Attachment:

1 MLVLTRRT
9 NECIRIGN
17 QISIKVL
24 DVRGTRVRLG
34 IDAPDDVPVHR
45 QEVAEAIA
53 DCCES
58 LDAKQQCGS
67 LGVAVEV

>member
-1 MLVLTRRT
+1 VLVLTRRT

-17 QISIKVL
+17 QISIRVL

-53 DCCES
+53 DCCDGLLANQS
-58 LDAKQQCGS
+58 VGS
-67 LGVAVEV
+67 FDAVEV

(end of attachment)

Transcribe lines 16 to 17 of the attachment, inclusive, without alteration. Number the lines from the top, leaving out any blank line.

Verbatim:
+53 DCCDGLLANQS
-58 LDAKQQCGS